Two mornings ago Justin met me at the garage. It’s a little one-car thing but he never parks there. He pays his landlord an extra $200/month for a place to keep all the chainsaws, ropes, ladders, tools.
He’d already had about ten cups of coffee he said, and he told me we had an opportunity to make more money up north, where the fires were really bad this year. I heard the word “millions” at one point, which raised a cautious eyebrow. I’m supposed to be the one with my head in the clouds. Justin, he’s all practicality. Redundancy. No debt. Every time I come back to the garage, there’s a new saw or chain, or tool. He’s never watched Shark Tank, but I told him Mark Cuban would salivate over him.
Justin was my neighbor in the months before I moved to Dallas. Over a year ago. I would see him in the garage, plugging away. A worker, about my age. More skilled of course. I didn’t know much about what he was doing but at this point in my life, I know when someone does something well.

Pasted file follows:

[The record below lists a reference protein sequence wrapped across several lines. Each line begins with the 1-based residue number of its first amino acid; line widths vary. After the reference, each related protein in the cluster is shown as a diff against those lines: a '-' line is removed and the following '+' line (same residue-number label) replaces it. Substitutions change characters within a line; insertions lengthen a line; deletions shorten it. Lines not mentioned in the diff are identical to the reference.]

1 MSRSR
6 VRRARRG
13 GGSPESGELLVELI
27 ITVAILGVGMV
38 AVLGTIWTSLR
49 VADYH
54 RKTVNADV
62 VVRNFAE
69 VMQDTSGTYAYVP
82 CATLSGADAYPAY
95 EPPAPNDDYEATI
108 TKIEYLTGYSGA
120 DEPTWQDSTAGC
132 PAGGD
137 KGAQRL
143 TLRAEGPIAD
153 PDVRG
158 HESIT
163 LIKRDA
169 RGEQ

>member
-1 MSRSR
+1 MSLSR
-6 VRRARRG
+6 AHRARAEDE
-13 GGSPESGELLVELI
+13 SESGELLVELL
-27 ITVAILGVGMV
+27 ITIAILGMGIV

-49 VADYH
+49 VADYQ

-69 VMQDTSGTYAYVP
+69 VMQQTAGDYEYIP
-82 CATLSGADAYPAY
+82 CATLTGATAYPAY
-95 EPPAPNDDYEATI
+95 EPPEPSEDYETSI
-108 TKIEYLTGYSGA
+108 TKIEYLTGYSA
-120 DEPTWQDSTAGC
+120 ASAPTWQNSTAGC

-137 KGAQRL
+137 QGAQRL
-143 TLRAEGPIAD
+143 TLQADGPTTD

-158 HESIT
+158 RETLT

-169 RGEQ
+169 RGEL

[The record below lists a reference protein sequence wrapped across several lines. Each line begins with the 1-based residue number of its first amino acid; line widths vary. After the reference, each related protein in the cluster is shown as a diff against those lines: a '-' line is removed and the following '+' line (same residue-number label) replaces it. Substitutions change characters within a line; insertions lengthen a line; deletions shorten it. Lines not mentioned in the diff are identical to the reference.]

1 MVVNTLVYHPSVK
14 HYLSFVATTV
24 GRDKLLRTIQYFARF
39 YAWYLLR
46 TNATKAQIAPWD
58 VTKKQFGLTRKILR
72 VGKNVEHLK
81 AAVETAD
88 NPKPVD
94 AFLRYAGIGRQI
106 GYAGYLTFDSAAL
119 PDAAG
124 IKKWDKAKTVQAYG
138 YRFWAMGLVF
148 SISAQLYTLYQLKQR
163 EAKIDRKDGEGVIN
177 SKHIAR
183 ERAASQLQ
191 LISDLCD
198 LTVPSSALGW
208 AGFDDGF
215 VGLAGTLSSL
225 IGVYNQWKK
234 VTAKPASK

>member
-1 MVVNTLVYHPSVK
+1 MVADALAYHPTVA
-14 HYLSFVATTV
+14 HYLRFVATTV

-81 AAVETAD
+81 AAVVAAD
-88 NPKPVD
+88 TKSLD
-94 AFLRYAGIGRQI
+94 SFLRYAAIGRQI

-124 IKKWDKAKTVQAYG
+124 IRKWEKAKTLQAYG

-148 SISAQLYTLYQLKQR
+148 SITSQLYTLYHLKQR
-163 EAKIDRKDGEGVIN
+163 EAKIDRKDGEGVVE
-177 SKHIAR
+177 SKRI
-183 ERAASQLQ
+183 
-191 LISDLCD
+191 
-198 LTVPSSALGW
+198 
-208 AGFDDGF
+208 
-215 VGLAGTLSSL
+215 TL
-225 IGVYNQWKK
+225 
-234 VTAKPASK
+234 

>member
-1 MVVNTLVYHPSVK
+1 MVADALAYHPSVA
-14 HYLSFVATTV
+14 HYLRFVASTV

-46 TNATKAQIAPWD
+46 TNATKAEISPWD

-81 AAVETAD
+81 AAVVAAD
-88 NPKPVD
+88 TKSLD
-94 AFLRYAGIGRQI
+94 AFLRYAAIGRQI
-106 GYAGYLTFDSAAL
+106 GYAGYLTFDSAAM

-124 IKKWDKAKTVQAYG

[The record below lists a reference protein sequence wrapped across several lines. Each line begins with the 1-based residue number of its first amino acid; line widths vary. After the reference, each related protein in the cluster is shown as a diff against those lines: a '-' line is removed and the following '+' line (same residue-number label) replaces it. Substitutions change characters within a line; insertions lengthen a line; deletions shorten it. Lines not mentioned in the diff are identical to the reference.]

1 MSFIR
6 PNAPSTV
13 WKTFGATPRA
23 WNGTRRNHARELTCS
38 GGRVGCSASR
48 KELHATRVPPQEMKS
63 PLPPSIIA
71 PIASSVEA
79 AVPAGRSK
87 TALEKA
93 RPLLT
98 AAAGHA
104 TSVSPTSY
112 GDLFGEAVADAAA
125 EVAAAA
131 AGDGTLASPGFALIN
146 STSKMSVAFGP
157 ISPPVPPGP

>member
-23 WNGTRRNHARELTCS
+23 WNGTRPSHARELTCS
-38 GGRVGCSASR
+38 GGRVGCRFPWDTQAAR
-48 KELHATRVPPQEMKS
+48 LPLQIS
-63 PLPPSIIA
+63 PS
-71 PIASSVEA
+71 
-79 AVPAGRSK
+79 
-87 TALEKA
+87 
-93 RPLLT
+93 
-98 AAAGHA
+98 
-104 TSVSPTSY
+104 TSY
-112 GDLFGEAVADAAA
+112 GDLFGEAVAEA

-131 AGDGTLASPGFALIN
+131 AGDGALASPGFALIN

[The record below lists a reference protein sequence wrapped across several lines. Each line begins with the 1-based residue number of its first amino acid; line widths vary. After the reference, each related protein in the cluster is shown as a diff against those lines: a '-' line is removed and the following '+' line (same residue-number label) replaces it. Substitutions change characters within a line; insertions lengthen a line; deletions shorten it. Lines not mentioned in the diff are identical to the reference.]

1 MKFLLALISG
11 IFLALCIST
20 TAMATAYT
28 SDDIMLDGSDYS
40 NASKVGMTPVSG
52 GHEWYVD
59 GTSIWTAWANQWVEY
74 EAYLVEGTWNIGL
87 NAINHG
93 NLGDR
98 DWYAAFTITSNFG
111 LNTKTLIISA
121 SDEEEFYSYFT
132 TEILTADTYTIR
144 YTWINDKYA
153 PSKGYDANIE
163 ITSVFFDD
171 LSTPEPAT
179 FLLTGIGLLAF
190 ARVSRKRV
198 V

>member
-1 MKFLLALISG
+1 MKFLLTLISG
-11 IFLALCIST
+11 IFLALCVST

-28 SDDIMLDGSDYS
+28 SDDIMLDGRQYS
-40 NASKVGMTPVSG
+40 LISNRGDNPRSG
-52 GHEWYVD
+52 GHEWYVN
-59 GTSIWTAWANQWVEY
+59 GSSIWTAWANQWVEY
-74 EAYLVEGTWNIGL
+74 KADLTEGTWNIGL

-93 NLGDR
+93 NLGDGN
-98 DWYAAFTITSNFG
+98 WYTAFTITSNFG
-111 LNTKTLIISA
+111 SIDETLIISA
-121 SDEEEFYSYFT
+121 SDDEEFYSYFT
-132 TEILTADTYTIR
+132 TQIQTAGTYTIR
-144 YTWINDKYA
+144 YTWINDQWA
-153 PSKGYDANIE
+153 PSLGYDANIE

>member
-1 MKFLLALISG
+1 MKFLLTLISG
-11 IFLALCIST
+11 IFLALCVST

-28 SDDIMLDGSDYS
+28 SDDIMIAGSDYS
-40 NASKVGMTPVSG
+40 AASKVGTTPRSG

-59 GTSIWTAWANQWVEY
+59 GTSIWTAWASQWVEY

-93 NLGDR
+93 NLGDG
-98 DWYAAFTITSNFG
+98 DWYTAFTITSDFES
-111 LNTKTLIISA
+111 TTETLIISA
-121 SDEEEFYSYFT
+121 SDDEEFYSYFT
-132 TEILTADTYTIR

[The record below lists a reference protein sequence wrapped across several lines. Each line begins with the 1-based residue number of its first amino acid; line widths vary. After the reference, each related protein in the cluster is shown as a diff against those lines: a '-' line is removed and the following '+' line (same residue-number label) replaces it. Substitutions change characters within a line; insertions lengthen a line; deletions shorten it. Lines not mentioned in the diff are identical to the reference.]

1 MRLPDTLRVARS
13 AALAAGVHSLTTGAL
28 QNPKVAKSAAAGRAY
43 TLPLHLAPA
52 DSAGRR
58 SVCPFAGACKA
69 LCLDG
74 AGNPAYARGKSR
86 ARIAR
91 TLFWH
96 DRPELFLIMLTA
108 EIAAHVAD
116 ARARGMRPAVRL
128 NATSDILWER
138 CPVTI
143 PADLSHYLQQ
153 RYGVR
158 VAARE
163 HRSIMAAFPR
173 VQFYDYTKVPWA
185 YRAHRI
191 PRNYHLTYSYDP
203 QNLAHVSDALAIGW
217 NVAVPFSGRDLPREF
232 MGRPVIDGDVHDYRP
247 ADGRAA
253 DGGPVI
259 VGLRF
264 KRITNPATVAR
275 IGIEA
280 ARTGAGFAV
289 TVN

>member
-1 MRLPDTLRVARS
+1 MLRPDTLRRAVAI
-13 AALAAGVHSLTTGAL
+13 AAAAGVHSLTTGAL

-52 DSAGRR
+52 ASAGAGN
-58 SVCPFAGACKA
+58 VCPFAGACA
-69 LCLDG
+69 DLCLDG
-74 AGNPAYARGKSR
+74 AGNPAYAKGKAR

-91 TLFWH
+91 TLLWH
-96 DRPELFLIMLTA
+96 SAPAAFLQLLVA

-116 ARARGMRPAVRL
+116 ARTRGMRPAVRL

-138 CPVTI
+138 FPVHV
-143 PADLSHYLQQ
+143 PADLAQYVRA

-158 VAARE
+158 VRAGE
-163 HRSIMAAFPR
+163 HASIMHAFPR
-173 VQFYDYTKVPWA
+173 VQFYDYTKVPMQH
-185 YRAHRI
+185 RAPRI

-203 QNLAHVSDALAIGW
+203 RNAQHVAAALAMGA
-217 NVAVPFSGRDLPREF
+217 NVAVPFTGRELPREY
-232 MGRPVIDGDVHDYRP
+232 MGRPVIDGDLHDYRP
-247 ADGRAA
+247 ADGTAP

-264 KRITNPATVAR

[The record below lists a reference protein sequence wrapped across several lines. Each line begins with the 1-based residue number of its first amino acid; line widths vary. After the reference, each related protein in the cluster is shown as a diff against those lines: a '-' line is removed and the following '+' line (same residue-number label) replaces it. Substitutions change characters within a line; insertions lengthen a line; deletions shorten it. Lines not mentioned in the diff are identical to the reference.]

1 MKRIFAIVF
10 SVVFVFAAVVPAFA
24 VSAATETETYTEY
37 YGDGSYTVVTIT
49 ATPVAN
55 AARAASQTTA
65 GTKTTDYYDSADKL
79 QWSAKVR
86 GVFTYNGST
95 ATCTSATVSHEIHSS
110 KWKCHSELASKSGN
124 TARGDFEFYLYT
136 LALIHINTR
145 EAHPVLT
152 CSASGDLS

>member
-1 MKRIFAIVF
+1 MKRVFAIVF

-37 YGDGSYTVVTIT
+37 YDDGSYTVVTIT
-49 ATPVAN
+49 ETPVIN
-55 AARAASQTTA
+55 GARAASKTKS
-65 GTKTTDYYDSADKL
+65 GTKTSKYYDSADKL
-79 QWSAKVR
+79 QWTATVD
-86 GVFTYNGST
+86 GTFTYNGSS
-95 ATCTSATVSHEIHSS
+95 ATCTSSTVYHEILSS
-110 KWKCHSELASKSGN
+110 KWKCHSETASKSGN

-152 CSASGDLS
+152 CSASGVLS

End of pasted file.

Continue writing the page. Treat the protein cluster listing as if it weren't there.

When I met Justin, I was working this ridiculous housekeeping job at an international hostel in Ocean Beach. I’ve had so many jobs that I can get a sense of when my time is coming to an end. The “walk-out” being an inevitability. It’s the moment
I run out of bullshit tolerance. The Hostel was some sort of pathetic last gasp. I had nothing left in the tank to deal with hospitality jobs. The hostel was another lateral move. Same crud as waiting tables. The clock was ticking. I don’t have control over the walk-out. My gut takes over and forces me out the door. No notice for the employer as well. They don’t deserve one. They never do.